The purpose of this site is to serve entrepreneurs by unleashing the secrets to entrepreneurial success—publishing wisdom and advice that prepares entrepreneurs for the trials of building a company. We’re a digital Unreasonable Institute.
The purpose of this site is to serve entrepreneurs by unleashing secrets to entrepreneurial success. Tweet This Quote
We do this by asking entrepreneurs to give us their greatest challenges and questions. In turn, we send those questions to mentors in our network best positioned to give relevant advice from their experiences.
Here are the skills, outlooks, and words of wisdom—directly from those who have done it before—that we recommend every entrepreneur should read on UNREASONABLE.is.
Build Strong Friends—which describes three phases to building relationships with mentors and investors that will take your startup to the next level—gives a step-by-step on what you should do before, during, and after a meeting. The post also has a success case: Mosaic raised $5 million a year and a half after participating in the Unreasonable Institute.
How do you hire “A-Players” and world-class talent with little to no budget? For example, you might need a brilliant engineer to finish the back-end of a mobile app in order for you to get paying customers, but how do you find that talented engineer? Read this post to get five insights from an entrepreneur who has done it—she would love your ideas in the comments section, too. (Check out this post for another perspective.)
How should an entrepreneur get a hold of a busy investor? How many times should you email an unresponsive mentor or investor, how often, and how do you do it politely? Teju Ravilochen’s post is an essential source for entrepreneurs to learn what’s appropriate, directly from the type of people who you might want to get a hold of one day (like David Cohen, Eric Schmidt, or Reid Hoffman for example).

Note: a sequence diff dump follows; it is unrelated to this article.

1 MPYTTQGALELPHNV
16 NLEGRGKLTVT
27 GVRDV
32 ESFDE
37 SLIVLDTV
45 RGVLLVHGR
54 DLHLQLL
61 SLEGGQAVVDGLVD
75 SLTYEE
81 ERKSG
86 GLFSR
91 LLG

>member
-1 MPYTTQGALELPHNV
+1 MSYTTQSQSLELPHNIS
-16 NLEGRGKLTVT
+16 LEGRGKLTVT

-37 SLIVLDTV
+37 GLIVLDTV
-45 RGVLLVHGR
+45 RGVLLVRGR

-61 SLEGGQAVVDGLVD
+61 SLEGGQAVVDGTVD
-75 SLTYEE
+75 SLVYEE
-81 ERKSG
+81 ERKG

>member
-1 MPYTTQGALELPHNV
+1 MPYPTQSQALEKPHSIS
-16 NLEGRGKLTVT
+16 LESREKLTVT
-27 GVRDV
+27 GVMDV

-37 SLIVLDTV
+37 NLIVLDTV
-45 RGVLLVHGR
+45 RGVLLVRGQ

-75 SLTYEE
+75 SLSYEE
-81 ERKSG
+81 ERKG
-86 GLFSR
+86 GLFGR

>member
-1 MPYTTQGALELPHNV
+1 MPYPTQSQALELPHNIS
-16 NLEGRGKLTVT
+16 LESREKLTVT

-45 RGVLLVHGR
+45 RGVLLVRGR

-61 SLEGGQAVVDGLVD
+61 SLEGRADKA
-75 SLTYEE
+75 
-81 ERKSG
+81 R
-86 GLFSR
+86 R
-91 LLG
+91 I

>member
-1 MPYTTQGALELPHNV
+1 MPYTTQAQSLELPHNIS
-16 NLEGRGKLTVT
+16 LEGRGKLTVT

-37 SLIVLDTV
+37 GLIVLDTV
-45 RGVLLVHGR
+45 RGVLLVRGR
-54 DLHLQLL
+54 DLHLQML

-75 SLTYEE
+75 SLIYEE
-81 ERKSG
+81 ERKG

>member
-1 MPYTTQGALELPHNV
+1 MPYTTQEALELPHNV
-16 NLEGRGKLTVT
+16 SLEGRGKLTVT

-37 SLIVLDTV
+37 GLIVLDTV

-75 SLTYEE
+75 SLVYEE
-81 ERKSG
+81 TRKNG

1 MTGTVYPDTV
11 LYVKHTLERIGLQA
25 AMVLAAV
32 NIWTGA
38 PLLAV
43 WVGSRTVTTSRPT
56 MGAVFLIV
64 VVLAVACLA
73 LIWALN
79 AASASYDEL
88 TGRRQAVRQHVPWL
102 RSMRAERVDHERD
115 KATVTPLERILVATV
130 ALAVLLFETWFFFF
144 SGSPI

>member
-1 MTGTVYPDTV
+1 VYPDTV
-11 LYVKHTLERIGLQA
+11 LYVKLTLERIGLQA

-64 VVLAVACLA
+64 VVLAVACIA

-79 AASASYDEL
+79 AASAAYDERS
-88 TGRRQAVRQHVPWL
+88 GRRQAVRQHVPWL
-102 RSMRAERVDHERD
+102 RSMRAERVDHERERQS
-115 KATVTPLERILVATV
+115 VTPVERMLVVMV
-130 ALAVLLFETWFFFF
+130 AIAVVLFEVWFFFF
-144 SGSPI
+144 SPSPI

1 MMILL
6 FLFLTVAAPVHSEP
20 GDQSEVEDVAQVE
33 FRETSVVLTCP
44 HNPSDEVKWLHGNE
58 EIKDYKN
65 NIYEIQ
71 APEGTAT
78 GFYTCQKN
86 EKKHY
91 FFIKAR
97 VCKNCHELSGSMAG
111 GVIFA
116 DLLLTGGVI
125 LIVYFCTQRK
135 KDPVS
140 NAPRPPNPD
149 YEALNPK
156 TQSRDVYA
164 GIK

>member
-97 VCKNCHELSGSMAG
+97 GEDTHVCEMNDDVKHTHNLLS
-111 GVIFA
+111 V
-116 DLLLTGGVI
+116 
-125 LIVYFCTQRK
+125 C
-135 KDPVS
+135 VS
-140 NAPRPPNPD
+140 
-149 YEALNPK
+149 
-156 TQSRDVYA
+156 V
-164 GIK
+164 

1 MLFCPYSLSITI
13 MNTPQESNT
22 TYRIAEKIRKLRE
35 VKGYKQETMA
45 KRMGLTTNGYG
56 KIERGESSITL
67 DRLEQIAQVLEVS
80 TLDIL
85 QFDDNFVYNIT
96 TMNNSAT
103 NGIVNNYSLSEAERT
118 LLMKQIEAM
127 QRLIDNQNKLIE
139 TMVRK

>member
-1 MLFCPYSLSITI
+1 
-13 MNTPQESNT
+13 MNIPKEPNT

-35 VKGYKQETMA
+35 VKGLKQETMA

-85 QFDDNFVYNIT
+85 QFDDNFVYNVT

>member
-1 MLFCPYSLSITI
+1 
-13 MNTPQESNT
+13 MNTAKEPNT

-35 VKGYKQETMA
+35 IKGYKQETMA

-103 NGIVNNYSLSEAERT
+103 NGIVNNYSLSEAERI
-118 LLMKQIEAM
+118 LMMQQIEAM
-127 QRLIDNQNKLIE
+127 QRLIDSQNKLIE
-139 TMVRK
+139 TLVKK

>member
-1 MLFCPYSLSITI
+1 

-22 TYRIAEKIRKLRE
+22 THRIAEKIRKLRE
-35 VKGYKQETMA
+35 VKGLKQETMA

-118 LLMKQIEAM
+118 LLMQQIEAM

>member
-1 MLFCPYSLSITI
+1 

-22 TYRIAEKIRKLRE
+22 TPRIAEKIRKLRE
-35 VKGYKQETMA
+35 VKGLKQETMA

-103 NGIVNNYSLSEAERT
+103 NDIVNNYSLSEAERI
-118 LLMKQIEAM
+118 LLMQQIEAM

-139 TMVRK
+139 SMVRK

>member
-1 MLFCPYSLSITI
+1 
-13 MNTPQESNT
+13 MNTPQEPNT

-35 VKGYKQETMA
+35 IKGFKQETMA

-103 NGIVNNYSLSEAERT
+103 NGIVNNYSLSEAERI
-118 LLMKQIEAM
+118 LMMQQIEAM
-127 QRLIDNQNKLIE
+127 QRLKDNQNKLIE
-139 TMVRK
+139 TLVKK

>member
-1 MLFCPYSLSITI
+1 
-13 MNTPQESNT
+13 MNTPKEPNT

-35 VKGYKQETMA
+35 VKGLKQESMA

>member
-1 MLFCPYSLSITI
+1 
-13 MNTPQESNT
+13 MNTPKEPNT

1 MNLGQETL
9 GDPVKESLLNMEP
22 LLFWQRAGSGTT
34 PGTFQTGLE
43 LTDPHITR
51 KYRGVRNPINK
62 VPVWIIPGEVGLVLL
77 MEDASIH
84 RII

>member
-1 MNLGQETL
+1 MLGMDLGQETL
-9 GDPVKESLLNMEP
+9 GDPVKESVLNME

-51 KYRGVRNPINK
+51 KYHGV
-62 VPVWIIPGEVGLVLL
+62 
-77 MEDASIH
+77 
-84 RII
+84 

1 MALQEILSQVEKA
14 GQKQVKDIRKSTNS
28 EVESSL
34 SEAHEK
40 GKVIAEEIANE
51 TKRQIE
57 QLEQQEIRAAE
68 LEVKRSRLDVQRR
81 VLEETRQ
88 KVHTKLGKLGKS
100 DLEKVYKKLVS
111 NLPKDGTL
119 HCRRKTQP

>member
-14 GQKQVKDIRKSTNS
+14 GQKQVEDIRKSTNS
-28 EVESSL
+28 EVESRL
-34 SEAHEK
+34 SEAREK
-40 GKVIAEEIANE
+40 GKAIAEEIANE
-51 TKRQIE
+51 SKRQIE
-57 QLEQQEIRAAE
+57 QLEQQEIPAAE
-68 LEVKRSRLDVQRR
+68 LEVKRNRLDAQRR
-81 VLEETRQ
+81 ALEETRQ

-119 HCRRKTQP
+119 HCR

Investor, entrepreneur, and heretic, Pascal Finette outlines the five most important parts of your pitch deck as well as tips on design and flow. This statement signifies the importance of a pitch deck: “If I (or any investor for that matter) don’t understand what you are doing in the first 10-15 seconds, you already lost me.”
Take another perspective from a serial entrepreneur turned investor. These five practical steps follow after a change of mindset: treat investors like customers (and people). In Jeff’s words, “start your pitch with an explanation of why your investment is a great fit for them, and how it will help them achieve their goals, not yours.”
How do you know when an investor is interested in your startup? How do you write regular email updates? How do you ask for money? Get inside the mind of a Silicon Valley entrepreneur turned angel investor to find out—and don’t forget to read the update at the bottom.
Your advisory board is one of the most important assets to the founding team, but it’s also a tricky aspect of your business to create, manage, and get the most out of the relationship. Read this post to find the practical questions and tactics you can use to create an amazing board of advisors.